A bill threatening to reduce Louisiana's film tax credit is a concern for those currently benefiting from the industry. Louisiana is one of more than 40 states offering film credits to the movie industry and those credits attract thousands of jobs and millions of dollars state-wide. But this year, lawmakers have proposed filling budget holes by scaling back film tax credits.
Film lobbyists say some of those bills are threatening to shut down the film industry in Louisiana. One of those bills, died in committee on Monday, but with three weeks left in the session, it's not over yet.
Some of the production companies say they will not come to Shreveport-Bossier or Louisiana in general if these film credits change too drastically. City leaders say that would severely hurt the local economy. "It's an industry that I say is mobile, they rolled in here they can roll back out," said Bossier Film Commissioner Pam Glorioso.
A billion dollars worth of productions have been shot in Shreveport-Bossier since 2005. That's why Glorioso says the film industry is crucial to the area. "The industry is very important for the jobs its created and the service industry that's supported by it," she said and adds the 30% tax credit program started in 2002, is the reason why the industry has boomed in the sister cities. But now several bills proposed in the legislature are threatening to reduce those tax credits.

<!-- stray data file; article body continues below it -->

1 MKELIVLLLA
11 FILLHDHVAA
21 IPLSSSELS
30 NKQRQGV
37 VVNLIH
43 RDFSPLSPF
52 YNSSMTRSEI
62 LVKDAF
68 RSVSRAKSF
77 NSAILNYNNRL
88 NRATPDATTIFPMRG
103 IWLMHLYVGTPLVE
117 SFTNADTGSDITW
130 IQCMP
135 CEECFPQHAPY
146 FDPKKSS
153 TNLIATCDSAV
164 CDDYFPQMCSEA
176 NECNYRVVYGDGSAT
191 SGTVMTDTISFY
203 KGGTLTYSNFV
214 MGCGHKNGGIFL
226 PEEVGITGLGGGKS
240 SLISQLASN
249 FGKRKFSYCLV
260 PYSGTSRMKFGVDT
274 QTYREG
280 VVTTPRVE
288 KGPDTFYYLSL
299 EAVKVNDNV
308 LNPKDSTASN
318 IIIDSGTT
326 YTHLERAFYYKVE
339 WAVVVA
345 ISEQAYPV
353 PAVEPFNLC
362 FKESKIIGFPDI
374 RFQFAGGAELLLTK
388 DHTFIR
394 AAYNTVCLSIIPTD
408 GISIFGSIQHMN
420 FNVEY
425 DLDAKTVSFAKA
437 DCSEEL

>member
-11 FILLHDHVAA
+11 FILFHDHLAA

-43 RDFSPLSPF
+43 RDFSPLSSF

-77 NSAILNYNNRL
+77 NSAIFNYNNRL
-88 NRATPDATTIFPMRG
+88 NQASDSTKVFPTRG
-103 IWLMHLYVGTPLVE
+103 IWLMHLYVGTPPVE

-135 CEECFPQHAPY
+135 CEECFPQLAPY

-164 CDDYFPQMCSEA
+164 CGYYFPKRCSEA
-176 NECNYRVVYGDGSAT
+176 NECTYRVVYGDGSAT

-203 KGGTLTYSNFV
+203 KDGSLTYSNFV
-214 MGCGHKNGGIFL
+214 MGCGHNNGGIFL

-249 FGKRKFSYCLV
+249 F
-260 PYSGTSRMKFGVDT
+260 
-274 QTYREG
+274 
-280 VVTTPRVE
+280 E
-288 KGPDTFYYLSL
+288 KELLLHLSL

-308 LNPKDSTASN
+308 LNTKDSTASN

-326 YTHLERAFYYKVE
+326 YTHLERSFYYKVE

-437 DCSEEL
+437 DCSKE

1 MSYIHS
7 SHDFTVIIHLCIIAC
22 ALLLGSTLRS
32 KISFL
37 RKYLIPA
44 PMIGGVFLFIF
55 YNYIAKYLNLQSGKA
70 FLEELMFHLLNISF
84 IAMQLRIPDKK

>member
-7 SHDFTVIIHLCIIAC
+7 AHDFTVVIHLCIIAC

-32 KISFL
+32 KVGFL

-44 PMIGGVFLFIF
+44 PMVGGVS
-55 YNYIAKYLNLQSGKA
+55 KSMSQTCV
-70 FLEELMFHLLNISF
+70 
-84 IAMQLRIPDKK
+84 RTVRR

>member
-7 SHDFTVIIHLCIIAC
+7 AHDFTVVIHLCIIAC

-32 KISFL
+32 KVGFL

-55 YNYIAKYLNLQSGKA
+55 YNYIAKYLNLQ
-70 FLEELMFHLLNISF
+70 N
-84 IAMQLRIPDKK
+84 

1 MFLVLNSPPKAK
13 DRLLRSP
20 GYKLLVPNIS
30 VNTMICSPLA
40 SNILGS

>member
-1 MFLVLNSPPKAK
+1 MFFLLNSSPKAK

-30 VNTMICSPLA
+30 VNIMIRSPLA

"It's great to say that we have all these great movies coming to the state of Louisiana but you can't say that and then turn around and close the hospitals and fund higher education," said East Baton Rouge Representative Ted James, who proposed House Bill 161. It would reduce the tax credit and take out provisions ensuring the credits only benefit Louisiana residents.
That bill died in committee Monday. "I'm somewhat relieved but never [fully] relieved until it's all said and done," said Glorioso and adds she isn't celebrating yet, because there are several more bills pending that would affect the industry. "Those bills are critical to the industry possibly staying here or going away".
Diego Martinez of Shreveport based Millennium Studios has been working with lawmakers to make several changes to the bills, to work in the industries favor. For now, he says he is satisfied with the changes, but says between now and the end of the session, anything can happen.
House Bill 444 is the next bill to be looked over on Wednesday. It calls for a review of the film tax credit program.
Sunday, August 31 2014 3:28 PM EDT2014-08-31 19:28:29 GMT
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